I don’t want my son to find a Barbie doll pretty. I want him to understand, even at three, that she is not an accurate representation of a woman’s body. This is ridiculous, I know, but it’s not stopping from getting all excited about this teachable moment we’re having.
There are a lot of people like me. Women who know things. Women who have seen things. Women with diseases in their livers. There are a lot of women with scars on their arms and words that carry themselves like sparrows. There are women who were too big for this town, who had their backs bent carrying things like religion and a history that originated somewhere in the crook of a branch that extended over a stream. All of you women with lines on your brow, with cracks between your fingers… it’s been a long winter. All of you, you are beautiful and so am I.
I have a bucket list. I keep it written in a little journal and I get it out and stare at it once in a while. Some of the items on there are big, lofty experiences that I hope to have one day. However, many of the things on that list are simple, personal experiences I want to achieve. This week, I got to cross one off the list: feeling comfortable in a bathing suit.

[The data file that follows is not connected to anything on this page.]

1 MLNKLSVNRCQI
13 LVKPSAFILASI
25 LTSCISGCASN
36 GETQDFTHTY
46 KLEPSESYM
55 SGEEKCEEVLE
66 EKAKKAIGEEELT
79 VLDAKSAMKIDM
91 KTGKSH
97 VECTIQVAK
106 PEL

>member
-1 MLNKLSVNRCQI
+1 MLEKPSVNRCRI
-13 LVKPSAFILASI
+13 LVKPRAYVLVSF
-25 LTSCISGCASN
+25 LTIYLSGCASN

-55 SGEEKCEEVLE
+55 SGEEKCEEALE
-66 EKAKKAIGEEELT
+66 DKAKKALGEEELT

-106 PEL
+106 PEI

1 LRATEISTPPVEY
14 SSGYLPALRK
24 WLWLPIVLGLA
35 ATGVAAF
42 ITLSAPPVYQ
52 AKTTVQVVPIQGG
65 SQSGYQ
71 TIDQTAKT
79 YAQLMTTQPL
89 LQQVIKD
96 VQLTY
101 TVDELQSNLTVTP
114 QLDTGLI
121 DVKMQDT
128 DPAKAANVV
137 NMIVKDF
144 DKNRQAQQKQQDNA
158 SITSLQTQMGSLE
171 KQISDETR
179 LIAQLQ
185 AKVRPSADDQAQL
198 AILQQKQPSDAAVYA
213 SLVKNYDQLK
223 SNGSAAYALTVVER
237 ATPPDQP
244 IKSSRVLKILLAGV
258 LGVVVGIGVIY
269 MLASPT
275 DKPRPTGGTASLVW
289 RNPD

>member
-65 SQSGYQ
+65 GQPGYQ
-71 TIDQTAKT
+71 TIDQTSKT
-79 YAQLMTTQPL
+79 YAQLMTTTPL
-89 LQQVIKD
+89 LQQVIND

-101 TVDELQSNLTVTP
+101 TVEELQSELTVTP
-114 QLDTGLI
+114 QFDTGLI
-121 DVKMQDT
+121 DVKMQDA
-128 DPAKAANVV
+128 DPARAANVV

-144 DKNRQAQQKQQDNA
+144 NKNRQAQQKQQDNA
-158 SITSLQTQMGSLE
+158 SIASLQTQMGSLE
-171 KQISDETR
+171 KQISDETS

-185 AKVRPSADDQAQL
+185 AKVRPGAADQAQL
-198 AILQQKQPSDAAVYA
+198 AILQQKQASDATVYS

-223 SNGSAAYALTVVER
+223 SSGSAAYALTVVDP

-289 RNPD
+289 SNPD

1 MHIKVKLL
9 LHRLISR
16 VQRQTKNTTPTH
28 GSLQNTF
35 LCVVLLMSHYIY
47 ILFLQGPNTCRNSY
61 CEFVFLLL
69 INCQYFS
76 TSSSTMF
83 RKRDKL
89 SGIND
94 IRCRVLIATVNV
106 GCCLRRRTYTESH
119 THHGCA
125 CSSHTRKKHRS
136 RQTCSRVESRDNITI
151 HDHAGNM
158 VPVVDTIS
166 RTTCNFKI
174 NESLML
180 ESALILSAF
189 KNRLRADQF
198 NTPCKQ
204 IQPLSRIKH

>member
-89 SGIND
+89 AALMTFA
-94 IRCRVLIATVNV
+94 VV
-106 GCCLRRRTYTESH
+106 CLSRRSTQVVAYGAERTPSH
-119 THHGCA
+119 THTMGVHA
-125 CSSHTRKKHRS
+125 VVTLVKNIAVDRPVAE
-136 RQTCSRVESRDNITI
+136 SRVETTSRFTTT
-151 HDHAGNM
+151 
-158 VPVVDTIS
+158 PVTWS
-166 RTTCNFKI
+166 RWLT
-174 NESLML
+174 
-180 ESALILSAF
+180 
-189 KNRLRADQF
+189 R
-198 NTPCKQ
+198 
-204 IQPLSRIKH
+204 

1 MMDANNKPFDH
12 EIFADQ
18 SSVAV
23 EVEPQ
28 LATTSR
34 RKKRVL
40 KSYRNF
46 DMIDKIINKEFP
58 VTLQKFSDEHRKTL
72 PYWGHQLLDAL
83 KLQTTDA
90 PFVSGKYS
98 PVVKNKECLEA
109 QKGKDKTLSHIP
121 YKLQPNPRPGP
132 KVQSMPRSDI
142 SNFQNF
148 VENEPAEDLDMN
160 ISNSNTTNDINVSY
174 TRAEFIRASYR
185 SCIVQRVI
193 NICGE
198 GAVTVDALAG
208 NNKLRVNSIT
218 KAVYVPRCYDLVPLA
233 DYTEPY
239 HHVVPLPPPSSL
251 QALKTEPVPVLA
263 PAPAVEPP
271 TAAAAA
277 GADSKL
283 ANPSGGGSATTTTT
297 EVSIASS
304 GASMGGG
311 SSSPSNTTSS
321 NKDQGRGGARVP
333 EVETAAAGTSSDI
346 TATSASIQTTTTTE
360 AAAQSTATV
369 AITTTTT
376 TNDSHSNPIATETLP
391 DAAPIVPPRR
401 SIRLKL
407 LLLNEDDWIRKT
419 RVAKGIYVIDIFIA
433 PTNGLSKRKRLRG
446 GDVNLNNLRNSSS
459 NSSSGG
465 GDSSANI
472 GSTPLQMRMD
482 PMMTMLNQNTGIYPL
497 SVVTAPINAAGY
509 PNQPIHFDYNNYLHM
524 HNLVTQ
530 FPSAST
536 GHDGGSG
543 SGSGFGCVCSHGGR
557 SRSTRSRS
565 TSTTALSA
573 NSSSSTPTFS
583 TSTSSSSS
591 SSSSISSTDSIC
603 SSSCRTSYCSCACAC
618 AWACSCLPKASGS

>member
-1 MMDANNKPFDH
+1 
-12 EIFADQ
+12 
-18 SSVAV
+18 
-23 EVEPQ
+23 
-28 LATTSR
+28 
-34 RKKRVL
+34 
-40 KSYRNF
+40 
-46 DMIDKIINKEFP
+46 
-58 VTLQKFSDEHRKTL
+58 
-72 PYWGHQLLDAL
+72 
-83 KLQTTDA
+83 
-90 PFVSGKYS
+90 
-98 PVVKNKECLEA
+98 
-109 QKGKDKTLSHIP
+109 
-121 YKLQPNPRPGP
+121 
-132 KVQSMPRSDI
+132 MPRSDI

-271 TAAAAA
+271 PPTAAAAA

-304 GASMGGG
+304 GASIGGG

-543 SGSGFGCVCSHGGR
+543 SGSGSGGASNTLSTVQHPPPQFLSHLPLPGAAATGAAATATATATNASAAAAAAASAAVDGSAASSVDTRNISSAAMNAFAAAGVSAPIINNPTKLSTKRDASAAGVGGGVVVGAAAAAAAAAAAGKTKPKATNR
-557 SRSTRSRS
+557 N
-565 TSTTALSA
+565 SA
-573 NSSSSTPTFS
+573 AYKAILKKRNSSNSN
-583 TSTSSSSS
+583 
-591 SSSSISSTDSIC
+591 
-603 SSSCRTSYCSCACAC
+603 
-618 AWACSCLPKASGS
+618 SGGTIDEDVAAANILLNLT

I know that I can expect my body to change after giving birth — it’s kind of obvious to me that growing a human, gaining 30-60lbs, and then pushing a human out of my body will do that. But I want to know the nitty-gritty: how does your body REALLY change?
I did not grow up often hearing that I was smart (although I was) or that I was pretty (I had my good days). In fact, I did not know my worth at all until I thought I could find it in boys. BIG MISTAKE. Unfortunately, it’s an all too common one. There was no way I wanted my daughter to follow that same path, so from a very early age I built her foundation of worth with a continuous flow of positive words — none of which focused solely on her obvious beauty.